In the event that product is relatively tall versus its base size such that a tendency to tip exists, apparatus 100 according to the teachings of the present invention can include suitable provisions for preventing product tipping. In particular, an adjustable, retractable, product shield 150 is provided for abutting with the top portions of product defining the new leading edge of the continuous stream after separation of the metered pack pattern. In the most preferred form, shield 150 is moved by an air actuator 152 having its cylinder suitably mounted to the apparatus frame and its piston connected to shield 150. Shield 150 is movable between a noninterfering position above product moving on conveyor 12 and an abutting position for abutting with the top portions of product of the leading edge of the continuous stream to prevent their tipping into the volume of the loader platform defined by conveyor 102.

Similarly, an adjustable, retractable, product shield 154 is provided for abutting with the top portions of product of the metered pack pattern opposite to pusher 132. In the most preferred form, shield 154 is moved by an air actuator 156 having its cylinder suitably mounted to and movable with carrier 134 and its piston connected to shield 154. Thus, shield 154 moves with pusher 132 which are commonly mounted to carrier 134. Adjustment of shield 154 can be performed vertically such as by adjustment of the mounting of the cylinder of air actuator 156 on carrier 134 and/or horizontally such as by providing an adjustable mounting of shield 154 relative to the piston of air actuator 156. Shield 154 is movable between a non-interfering position above product on conveyor 128 and an abutting position for abutting with the top portion of product of the metered pack pattern to prevent their tipping when the metered pack pattern is being pushed by pusher 132.

Although shown and described with nestable product, apparatus 100 could be utilized for non-nestable product. As an example, with loader guide 110 in its operative position (possibly in a more vertical orientation than shown and described), conveyor 12 is overdriven to engage product on conveyor 12 with guide 110 and thus align them on conveyor 12. After alignment, loader guide 110 is moved to its retracted position and conveyor 12 is advanced a distance corresponding to the pack pattern and in the preferred form conveyor 102 is advanced a little further, with operation thereafter being similar as that described for nestable product.

Thus since the invention disclosed herein may be embodied in other specific forms without departing from the spirit or general characteristics thereof, some of which forms have been indicated, the embodiments described herein are to be considered in all respects illustrative and not restrictive. The scope of the invention is to be indicated by the appended claims, rather than by the foregoing description, and all changes which come within the meaning and range of equivalency of the claims are intended to be embraced therein.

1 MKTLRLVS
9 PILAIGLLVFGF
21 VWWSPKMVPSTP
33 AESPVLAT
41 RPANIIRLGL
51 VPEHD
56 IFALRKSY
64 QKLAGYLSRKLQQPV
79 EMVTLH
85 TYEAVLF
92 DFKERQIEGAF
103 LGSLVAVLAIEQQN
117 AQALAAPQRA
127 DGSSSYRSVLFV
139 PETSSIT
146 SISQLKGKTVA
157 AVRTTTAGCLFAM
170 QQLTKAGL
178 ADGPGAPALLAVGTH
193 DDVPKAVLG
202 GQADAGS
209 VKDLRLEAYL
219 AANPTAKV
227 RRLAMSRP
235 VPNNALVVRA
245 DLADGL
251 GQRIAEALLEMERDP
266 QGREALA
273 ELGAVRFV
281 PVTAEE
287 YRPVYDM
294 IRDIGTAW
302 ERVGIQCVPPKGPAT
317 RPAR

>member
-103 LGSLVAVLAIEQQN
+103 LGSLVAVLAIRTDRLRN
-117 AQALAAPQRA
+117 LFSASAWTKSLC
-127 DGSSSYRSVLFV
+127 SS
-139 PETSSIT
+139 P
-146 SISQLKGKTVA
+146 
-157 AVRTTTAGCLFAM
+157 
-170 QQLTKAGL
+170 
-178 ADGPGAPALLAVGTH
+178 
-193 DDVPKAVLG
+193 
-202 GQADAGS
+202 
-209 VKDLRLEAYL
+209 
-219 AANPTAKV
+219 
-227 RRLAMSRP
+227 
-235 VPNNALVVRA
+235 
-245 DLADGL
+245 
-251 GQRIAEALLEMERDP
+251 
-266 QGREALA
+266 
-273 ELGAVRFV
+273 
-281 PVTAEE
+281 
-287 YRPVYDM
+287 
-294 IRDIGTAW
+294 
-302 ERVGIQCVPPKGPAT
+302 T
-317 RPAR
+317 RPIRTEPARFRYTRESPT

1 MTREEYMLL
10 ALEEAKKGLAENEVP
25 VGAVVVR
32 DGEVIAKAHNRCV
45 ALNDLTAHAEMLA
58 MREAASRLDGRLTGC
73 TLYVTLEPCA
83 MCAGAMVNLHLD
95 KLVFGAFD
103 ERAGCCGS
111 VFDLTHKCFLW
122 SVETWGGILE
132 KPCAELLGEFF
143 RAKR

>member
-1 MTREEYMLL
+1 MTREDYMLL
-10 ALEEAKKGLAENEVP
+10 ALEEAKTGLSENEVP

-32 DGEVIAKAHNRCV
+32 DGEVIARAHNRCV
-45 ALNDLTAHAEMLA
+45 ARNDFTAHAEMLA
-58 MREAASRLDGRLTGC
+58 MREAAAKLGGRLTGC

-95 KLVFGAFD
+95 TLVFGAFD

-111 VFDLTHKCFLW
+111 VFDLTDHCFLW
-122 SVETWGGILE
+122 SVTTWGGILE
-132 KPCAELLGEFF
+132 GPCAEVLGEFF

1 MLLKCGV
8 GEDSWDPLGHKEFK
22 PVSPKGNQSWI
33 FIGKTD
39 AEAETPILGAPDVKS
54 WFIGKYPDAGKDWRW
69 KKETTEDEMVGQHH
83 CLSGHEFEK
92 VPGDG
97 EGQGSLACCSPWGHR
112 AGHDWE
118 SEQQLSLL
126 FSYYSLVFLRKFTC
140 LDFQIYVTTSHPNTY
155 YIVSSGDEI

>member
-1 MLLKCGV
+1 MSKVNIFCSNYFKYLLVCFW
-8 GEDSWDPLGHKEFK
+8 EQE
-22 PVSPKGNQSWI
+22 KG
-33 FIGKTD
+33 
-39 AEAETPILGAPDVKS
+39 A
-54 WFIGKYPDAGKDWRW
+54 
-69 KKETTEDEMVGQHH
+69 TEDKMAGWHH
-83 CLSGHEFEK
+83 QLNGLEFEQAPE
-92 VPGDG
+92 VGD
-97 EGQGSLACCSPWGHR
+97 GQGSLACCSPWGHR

Patent Citations
Cited PatentFiling datePublication dateApplicantTitle
US1874669Mar 19, 1929Aug 30, 1932California Packing CorpCase-filling machine
US2050547May 27, 1932Aug 11, 1936J L Ferguson CompanyCase loader
US2678151Aug 22, 1951May 11, 1954Econonic Machinery CompanyApparatus for packing articles into containers
US2756553Apr 16, 1951Jul 31, 1956J L Ferguson CompanyApparatus for handling packages
US2918765May 1, 1957Dec 29, 1959Carton Associates IncApparatus for loading cartons
US2971309May 2, 1957Feb 14, 1961Pfizer & Co CApparatus for loading articles into partitioned cartons
US3108679Jul 13, 1962Oct 29, 1963H B Reese Candy Co IncConveying apparatus
US3201912Aug 30, 1960Aug 24, 1965Mead CorpCase packing machine
US3210904Aug 8, 1962Oct 12, 1965Draper CorpMethod and apparatus for loading bobbin magazines
US3323281Dec 14, 1964Jun 6, 1967Peters Mach CoHandling apparatus for hinged cover cartons
US3444980Sep 27, 1967May 20, 1969Emhart CorpMethod and means for reorienting nested articles on a conveyor to form laterally aligned columns
US3483668Jun 30, 1966Dec 16, 1969Verpackungs Und SchokoladenmasPackaging machine
US3513623Nov 9, 1967May 26, 1970Pearson Co R AApparatus for end-loading cartons
US3524295Oct 8, 1968Aug 18, 1970American Can CoProcess for handling and treating articles in groups
US3555770Jan 28, 1969Jan 19, 1971Lodge & Shipley CoCase packer
US3579956Jun 3, 1968May 25, 1971Int Paper CanadaPackaging apparatus
US3645068Dec 15, 1969Feb 29, 1972Cons Paper Bahamas LtdCarton loading machine
US3660961Jun 22, 1970May 9, 1972Ganz Robert HPackaging machine and method
US3767027Jul 25, 1972Oct 23, 1973Jergen Co AAdjustable guide assembly for feeding bottles and the like to a horizontal moving platform
US3778959Jun 21, 1972Dec 18, 1973Langen H J & Sons LtdEnd loaders